Infotech Lead America: Polycom, a provider of open standards-based unified communications and collaboration (UC&C), is helping bring the Smithsonian Institution’s vast collection of African art to a global audience through Polycom RealPresence video solutions.
The National Museum of African Art (NMAfA) provides guests interactive and real-time video classes, briefings, tours and collaborative sessions that helps them develop a new perspective on how artists in Africa have expressed themselves through the arts over centuries. It helps them learn about diverse cultures and peoples who live on a continent comprised of fifty-five countries, three times the size of the United States.
Polycom RealPresence video solutions helps the museum bring content and culture alive to students around the world, and teachs students how to look at art. The solutions engage with the museum’s educational programs to enrich understanding, inspire, encourage curiosity, and make connections.
The museum’s African Cosmos: Stellar Arts tour is one such example, which combines both art and science to investigate celestial symbols, earth-sky connections and cultural stories that date to the time of the pharaohs. The educational programming was developed in conjunction with astrophysicists from the Smithsonian-Harvard Astrophysical Observatory and scientists and educators from the Smithsonian’s Air and Space Museum. The teaching module helps teachers to fulfill their curriculum requirements in art, science, history and geography.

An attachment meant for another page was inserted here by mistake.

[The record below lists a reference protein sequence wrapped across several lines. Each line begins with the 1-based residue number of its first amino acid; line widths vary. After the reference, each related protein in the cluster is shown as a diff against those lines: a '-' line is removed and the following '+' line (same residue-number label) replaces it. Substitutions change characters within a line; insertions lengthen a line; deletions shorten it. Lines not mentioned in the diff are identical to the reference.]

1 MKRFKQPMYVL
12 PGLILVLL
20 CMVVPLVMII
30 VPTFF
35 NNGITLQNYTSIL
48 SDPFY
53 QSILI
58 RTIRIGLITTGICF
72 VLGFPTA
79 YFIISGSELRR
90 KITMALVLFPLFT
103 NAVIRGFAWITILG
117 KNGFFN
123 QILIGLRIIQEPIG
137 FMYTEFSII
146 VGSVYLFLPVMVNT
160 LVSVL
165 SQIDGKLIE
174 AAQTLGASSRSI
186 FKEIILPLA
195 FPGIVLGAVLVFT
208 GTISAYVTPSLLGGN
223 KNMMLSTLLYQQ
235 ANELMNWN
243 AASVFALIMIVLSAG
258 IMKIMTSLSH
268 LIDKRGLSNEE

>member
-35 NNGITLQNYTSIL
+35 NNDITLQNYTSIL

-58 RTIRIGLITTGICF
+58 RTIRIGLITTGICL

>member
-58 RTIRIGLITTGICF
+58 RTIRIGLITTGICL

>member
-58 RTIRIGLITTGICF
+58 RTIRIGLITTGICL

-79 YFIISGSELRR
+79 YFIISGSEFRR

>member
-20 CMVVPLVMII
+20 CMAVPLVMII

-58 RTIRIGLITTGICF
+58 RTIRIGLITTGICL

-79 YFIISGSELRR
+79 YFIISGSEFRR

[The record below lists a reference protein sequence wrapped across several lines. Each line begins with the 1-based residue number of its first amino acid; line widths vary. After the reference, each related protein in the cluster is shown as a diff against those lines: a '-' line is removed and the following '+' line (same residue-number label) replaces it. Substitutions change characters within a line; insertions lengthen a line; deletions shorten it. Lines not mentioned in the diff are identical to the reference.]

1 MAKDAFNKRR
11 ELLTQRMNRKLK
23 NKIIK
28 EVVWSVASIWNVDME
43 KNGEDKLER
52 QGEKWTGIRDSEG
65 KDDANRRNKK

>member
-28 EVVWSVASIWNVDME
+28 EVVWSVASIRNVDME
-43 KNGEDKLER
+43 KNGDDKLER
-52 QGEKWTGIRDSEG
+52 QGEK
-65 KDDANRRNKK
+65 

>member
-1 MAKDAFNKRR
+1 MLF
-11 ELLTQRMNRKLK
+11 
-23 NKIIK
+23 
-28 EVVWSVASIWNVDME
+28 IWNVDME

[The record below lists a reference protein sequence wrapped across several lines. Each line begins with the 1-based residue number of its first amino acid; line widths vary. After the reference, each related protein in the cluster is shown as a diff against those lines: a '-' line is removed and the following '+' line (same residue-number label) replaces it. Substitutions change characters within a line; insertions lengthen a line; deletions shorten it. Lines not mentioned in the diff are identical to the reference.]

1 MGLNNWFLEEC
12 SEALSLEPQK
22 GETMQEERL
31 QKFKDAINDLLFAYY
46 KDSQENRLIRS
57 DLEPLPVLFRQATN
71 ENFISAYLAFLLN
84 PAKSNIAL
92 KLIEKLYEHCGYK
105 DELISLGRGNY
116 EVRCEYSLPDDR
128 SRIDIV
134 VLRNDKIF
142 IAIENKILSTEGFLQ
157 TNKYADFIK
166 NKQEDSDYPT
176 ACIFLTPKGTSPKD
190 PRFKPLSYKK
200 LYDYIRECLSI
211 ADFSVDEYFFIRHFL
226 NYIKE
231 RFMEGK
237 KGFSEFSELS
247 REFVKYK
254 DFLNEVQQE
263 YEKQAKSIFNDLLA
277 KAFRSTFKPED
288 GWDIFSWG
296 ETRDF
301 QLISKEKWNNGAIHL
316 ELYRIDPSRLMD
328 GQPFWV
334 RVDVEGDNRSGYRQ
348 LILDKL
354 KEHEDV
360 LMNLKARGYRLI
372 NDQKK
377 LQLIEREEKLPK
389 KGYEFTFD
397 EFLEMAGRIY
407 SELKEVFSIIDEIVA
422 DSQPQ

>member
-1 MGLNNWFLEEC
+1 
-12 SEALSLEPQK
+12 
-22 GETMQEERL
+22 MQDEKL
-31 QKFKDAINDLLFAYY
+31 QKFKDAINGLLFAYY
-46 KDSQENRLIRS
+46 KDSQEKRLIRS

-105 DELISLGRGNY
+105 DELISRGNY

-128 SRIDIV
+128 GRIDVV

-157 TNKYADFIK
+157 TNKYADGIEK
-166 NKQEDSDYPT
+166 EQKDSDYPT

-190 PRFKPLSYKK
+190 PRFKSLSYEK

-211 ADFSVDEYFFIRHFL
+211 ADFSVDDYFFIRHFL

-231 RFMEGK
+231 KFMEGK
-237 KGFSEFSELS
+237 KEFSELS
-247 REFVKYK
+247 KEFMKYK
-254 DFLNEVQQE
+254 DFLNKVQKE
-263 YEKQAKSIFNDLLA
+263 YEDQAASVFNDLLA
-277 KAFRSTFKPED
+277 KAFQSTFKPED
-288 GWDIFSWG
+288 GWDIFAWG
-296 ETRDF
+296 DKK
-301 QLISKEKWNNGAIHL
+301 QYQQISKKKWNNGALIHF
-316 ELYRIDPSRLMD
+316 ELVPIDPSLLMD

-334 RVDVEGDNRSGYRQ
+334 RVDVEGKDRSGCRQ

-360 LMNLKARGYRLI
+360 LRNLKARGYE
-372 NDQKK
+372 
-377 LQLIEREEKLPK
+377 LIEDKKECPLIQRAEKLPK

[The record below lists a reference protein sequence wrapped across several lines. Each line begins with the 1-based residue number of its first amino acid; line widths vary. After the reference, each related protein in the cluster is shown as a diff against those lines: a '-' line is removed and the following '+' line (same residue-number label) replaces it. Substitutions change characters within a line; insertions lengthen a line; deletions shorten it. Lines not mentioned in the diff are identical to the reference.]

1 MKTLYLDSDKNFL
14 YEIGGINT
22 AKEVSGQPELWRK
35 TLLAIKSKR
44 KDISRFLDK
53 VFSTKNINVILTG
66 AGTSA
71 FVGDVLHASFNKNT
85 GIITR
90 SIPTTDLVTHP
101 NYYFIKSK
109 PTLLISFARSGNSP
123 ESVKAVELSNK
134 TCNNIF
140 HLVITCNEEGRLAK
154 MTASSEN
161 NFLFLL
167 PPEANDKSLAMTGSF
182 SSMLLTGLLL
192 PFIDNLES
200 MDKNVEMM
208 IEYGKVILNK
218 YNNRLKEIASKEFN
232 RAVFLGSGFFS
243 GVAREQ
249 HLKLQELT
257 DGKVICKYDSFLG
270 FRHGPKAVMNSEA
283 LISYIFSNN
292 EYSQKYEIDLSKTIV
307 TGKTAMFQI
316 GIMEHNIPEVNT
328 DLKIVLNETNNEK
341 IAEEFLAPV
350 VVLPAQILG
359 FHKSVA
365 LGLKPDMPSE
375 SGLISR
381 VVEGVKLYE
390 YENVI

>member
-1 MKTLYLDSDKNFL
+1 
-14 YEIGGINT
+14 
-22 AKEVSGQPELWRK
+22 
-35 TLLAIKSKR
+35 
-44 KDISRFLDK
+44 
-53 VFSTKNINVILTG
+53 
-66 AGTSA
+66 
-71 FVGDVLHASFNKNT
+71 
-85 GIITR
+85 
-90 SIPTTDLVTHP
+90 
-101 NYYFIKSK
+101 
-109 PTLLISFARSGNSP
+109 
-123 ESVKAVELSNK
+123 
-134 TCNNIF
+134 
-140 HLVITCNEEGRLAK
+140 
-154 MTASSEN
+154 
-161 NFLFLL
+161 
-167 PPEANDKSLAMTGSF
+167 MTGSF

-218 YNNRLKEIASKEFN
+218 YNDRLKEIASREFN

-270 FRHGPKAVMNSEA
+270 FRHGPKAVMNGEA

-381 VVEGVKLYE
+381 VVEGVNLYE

Equipped with a Polycom HDX Series room system and a Polycom RealPresence Collaboration Server,Deborah Stokes, Curator for Education at NMAfA can conduct virtual visits and collaboration sessions globally. She uses Polycom People+Content In her video classes and tours, to appear integrated with images and artworks. She opens her classes by guiding students through the entrance of the Washington, DC museum while introducing them to a small part of its permanent collection of more than 10,000 works, then showing HD images of related pieces and field photographs, encouraging interactive discussions with the video audience.
After the of the catastrophic Haitian earthquake of 2010, the NMAfA produced “The Healing Power of Art: Works of art by Haitian children after the earthquake,” an exhibition of drawings by Haitian children living in tent cities and used Polycom RealPresence video collaboration systems to virtually connect a group of young survivors.
The face-to-face video classes are gaining popularity so rapidly that Stokes has already doubled the number of students reached in a school year – from 800 in 2011-2012 to an anticipated 1,600 this year.
The museum’s Polycom infrastructure helps Stokes deliver a lifelike collaboration experience. Polycom’s support for open standards takes the museum’s programs to a broader audience.